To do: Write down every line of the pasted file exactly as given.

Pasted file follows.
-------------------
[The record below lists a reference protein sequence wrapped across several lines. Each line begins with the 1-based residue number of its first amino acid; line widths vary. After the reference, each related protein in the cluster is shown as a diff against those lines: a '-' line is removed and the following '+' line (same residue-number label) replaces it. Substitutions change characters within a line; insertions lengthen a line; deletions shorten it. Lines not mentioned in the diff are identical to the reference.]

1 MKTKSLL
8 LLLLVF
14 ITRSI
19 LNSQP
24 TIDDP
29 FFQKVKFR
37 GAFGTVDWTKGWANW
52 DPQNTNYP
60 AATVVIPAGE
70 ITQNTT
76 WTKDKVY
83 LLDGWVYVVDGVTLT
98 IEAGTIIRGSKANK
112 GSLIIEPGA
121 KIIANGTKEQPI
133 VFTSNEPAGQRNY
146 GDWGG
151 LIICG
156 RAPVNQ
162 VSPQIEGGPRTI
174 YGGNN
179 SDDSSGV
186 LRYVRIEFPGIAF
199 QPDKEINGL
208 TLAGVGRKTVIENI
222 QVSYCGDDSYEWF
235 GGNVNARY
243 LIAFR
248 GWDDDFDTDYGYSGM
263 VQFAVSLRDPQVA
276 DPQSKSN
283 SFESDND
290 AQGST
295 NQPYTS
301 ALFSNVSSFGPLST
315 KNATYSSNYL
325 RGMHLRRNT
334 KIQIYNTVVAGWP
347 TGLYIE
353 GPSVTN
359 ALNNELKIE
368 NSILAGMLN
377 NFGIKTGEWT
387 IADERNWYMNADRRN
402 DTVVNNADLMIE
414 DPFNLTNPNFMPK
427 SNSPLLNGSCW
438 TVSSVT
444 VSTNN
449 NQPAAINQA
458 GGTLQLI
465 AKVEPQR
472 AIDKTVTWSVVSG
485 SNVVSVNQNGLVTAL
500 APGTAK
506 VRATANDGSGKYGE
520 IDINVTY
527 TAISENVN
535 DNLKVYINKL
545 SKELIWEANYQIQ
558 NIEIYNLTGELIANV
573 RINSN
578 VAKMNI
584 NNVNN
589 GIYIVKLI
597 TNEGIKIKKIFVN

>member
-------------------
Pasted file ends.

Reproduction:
[The record below lists a reference protein sequence wrapped across several lines. Each line begins with the 1-based residue number of its first amino acid; line widths vary. After the reference, each related protein in the cluster is shown as a diff against those lines: a '-' line is removed and the following '+' line (same residue-number label) replaces it. Substitutions change characters within a line; insertions lengthen a line; deletions shorten it. Lines not mentioned in the diff are identical to the reference.]

1 MKTKSLL
8 LLLLVF
14 ITRSI
19 LNSQP
24 TIDDP
29 FFQKVKFR
37 GAFGTVDWTKGWANW
52 DPQNTNYP
60 AATVVIPAGE
70 ITQNTT
76 WTKDKVY
83 LLDGWVYVVDGVTLT
98 IEAGTIIRGSKANK
112 GSLIIEPGA
121 KIIANGTKEQPI
133 VFTSNEPAGQRNY
146 GDWGG
151 LIICG
156 RAPVNQ
162 VSPQIEGGPRTI
174 YGGNN
179 SDDSSGV
186 LRYVRIEFPGIAF
199 QPDKEINGL
208 TLAGVGRKTVIENI
222 QVSYCGDDSYEWF
235 GGNVNARY
243 LIAFR
248 GWDDDFDTDYGYSGM
263 VQFAVSLRDPQVA
276 DPQSKSN
283 SFESDND
290 AQGST
295 NQPYTS
301 ALFSNVSSFGPLST
315 KNATYSSNYL
325 RGMHLRRNT
334 KIQIYNTVVAGWP
347 TGLYIE
353 GPSVTN
359 ALNNELKIE
368 NSILAGMLN
377 NFGIKTGEWT
387 IADERNWYMNADRRN
402 DTVVNNADLMIE
414 DPFNLTNPNFMPK
427 SNSPLLNGSCW
438 TVSSVT
444 VSTNN
449 NQPAAINQA
458 GGTLQLI
465 AKVEPQR
472 AIDKTVTWSVVSG
485 SNVVSVNQNGLVTAL
500 APGTAK
506 VRATANDGSGKYGE
520 IDINVTY
527 TAISENVN
535 DNLKVYINKL
545 SKELIWEANYQIQ
558 NIEIYNLTGELIANV
573 RINSN
578 VAKMNI
584 NNVNN
589 GIYIVKLI
597 TNEGIKIKKIFVN

>member